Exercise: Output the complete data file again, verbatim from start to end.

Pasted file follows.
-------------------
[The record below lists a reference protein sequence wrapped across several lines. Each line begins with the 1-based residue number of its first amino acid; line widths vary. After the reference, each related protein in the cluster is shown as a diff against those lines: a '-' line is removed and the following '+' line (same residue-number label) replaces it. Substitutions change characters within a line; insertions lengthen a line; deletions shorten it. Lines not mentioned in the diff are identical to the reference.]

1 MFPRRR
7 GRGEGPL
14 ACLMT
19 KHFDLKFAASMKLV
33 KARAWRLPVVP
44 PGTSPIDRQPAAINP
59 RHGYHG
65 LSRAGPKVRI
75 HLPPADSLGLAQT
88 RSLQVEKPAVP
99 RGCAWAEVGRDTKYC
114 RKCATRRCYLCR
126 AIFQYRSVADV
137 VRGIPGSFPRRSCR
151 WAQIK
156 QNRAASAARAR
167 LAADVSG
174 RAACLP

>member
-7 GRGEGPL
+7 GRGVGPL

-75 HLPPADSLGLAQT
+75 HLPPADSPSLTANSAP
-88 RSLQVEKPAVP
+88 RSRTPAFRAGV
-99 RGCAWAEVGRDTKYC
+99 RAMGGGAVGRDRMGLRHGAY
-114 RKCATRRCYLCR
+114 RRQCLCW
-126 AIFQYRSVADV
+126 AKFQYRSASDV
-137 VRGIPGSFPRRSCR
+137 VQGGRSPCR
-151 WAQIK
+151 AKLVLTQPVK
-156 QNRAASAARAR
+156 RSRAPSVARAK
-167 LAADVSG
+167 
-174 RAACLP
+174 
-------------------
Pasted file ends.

[The record below lists a reference protein sequence wrapped across several lines. Each line begins with the 1-based residue number of its first amino acid; line widths vary. After the reference, each related protein in the cluster is shown as a diff against those lines: a '-' line is removed and the following '+' line (same residue-number label) replaces it. Substitutions change characters within a line; insertions lengthen a line; deletions shorten it. Lines not mentioned in the diff are identical to the reference.]

1 MFPRRR
7 GRGEGPL
14 ACLMT
19 KHFDLKFAASMKLV
33 KARAWRLPVVP
44 PGTSPIDRQPAAINP
59 RHGYHG
65 LSRAGPKVRI
75 HLPPADSLGLAQT
88 RSLQVEKPAVP
99 RGCAWAEVGRDTKYC
114 RKCATRRCYLCR
126 AIFQYRSVADV
137 VRGIPGSFPRRSCR
151 WAQIK
156 QNRAASAARAR
167 LAADVSG
174 RAACLP

>member
-7 GRGEGPL
+7 GRGVGPL

-75 HLPPADSLGLAQT
+75 HLPPADSPSLTANSAP
-88 RSLQVEKPAVP
+88 RSRTPAFRAGV
-99 RGCAWAEVGRDTKYC
+99 RAMGGGAVGRDRMGLRHGAY
-114 RKCATRRCYLCR
+114 RRQCLCW
-126 AIFQYRSVADV
+126 AKFQYRSASDV
-137 VRGIPGSFPRRSCR
+137 VQGGRSPCR
-151 WAQIK
+151 AKLVLTQPVK
-156 QNRAASAARAR
+156 RSRAPSVARAK
-167 LAADVSG
+167 
-174 RAACLP
+174 